Tuesday, 26 February 2013

Questions (399)

Pat Breen

Question:

399. Deputy Pat Breen asked the Minister for Communications, Energy and Natural Resources his plans to extend the provision of broadband to an area (details supplied) in County Clare; and if he will make a statement on the matter. [9874/13]

View answer

Written answers (Question to Communications)

Ireland’s telecommunications market has been liberalised since 1999 and since then has developed into a well-regulated market, supporting a multiplicity of commercial operators, providing services over a diverse range of technology platforms. Details of broadband services available on a county-by-county basis can be found on the website of the Commission for Communications Regulation (ComReg) at www.callcosts.ie. Decisions by Eircom relating to investment in infrastructure to provide broadband services, including the upgrading of local exchanges, are taken purely on commercial grounds and as such are not one in which I have a statutory role.

The Government has undertaken a number of initiatives to bring broadband to those parts of the country where operators have been unable to offer services on a commercial basis.

The State only becomes involved in the provision of services in instances of clear market failure, such as in the case of the National Broadband Scheme (NBS) and the Rural Broadband Scheme (RBS). My Department entered into a contract in late 2008 with Hutchison 3G Ireland Ltd (“3”) for the delivery of the NBS. The Scheme offers a basic broadband service, in line with EU State aid clearance, to fixed residences and businesses located within certain designated Electoral Divisions. In County Clare, NBS services are available within 49 of its 155 Electoral Divisions, including the general area of Lissycasey. Fixed residences and businesses in the area can therefore apply for a broadband connection from “3” under the NBS. Lissycasey is not covered under the RBS which was aimed at making a basic broadband service available to un-served premises in rural areas, not already covered by the NBS.

In addition to consumer services, a State-funded Metropolitan Area Network which provides high capacity fibre connectivity for businesses and telecoms operators is located in Kilrush in County Clare.

The combination of private investment and State interventions means that Ireland has met the EU Commission’s Digital Agenda for Europe target of having a basic broadband service available to all areas by 2013, and the focus is now on accelerating the roll out of high speed services.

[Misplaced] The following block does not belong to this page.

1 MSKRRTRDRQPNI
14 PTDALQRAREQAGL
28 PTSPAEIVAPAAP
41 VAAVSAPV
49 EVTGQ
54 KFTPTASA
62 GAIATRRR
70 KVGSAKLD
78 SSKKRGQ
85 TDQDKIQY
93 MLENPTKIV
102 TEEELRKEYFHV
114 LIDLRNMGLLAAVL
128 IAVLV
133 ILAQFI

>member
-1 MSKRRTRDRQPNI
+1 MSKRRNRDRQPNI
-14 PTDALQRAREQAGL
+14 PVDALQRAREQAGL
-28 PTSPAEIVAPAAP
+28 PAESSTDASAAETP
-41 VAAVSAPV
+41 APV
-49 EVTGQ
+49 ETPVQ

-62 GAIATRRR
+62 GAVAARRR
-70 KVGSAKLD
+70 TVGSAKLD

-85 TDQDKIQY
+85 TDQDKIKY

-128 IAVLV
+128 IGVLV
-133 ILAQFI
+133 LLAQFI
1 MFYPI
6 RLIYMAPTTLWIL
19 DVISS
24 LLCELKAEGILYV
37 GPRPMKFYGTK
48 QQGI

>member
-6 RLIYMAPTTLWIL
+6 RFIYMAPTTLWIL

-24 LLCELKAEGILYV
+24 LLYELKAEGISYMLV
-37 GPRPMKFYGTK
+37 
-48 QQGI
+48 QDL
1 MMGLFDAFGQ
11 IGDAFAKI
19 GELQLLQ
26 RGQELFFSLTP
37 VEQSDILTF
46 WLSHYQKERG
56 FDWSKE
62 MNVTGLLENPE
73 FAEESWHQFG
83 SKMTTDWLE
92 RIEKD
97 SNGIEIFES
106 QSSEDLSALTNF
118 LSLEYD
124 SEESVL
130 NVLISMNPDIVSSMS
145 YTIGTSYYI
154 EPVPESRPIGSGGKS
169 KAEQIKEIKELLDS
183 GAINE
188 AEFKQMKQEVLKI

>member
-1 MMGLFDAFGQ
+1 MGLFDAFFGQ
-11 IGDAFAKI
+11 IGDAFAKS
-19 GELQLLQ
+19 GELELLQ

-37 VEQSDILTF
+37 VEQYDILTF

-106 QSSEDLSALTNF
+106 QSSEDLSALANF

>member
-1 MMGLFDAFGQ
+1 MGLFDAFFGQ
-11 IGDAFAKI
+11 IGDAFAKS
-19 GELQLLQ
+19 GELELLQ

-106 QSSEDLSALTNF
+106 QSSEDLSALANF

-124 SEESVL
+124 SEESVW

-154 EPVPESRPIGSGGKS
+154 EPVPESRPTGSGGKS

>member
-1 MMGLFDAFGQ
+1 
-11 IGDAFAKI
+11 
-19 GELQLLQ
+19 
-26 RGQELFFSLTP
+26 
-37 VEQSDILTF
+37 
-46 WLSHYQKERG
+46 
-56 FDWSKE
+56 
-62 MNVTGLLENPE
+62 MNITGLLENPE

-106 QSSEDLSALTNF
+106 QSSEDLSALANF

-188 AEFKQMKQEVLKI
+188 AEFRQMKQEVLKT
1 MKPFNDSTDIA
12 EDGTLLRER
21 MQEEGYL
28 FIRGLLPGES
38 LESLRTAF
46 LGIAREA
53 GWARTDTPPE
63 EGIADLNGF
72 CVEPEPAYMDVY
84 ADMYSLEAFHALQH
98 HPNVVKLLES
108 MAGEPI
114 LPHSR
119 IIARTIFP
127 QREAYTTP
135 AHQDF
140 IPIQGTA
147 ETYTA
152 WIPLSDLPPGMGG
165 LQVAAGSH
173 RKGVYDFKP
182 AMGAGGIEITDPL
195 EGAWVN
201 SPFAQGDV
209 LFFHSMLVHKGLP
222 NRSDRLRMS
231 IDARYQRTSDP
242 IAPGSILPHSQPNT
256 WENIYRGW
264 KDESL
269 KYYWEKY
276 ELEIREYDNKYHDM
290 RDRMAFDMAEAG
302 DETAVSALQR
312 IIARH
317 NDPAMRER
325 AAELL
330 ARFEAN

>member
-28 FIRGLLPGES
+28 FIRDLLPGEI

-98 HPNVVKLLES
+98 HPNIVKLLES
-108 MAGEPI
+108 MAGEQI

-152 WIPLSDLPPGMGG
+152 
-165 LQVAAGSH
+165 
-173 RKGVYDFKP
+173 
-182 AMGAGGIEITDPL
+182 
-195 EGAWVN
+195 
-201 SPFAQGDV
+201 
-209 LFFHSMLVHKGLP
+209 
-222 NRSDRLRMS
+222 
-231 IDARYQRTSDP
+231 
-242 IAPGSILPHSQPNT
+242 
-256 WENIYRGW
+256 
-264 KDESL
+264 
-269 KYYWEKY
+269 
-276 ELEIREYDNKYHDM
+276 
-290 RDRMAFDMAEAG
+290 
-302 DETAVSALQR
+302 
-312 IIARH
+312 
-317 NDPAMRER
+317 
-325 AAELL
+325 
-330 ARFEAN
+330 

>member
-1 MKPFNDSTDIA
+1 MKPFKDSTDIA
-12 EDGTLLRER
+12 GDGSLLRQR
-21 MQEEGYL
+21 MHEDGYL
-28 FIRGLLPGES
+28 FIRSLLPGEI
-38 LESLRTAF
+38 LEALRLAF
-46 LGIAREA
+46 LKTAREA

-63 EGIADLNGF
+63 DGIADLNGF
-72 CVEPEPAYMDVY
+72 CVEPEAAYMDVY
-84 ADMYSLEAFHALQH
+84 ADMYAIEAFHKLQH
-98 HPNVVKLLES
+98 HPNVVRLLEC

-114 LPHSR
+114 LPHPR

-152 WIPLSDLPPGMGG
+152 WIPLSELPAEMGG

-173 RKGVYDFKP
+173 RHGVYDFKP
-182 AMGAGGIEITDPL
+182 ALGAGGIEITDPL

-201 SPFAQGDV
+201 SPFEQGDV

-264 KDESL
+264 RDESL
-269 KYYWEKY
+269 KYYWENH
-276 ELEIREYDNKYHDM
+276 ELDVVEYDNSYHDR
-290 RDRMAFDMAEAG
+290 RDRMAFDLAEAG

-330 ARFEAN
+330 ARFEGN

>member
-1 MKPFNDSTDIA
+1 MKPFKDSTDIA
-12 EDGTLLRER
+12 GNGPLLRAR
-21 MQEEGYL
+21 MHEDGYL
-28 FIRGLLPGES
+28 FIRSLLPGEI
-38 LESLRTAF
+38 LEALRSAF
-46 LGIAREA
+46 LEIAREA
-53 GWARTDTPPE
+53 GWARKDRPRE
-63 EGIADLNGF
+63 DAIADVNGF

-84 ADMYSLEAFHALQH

The Government’s National Broadband Plan, which I published in August last, aims to radically change the broadband landscape in Ireland by ensuring that high speed services of at least 30Mbps are available to all of our citizens and businesses, well in advance of the EU’s target date of 2020, and that significantly higher speeds are available to as many homes and businesses as possible.

Specifically, it commits to:

- 70Mbps to 100Mbps available from the commercial market operators to more than half of the population by 2015,

- At least 40Mbps, and in many cases faster speeds, to at least a further 20% and potentially as much as 35% of the population, and

- A minimum of 30Mbps for every remaining home and business in the country.

During the preparation of Ireland’s National Broadband Plan, the commercial market operators indicated that they expect to provide 70Mbps to 100Mbps services to 50% of the population by 2015. The commercial sector is already making these investments in high speed services, particularly in urban and semi-urban areas. The Government is also committed in the Plan to investing in areas where high speed services are not commercially viable and will not be provided by the market.

My Department is making preparations to commence a formal national mapping exercise to inform the level of Government interaction that may be required and the areas that need to be targeted for a State-led investment. It will also form a critical input to an EU State Aid application in respect of any State-led intervention.

Through the implementation of the National Broadband Plan, we are committed to increasing the availability of next generation speeds significantly, with a view to ensuring that all citizens and business can participate fully in a digitally enabled society.

I would reiterate that the Government remains committed to the delivery of the speeds referred to above, to ensure that all parts of Ireland, including County Clare, will have at least 30Mbps connectivity.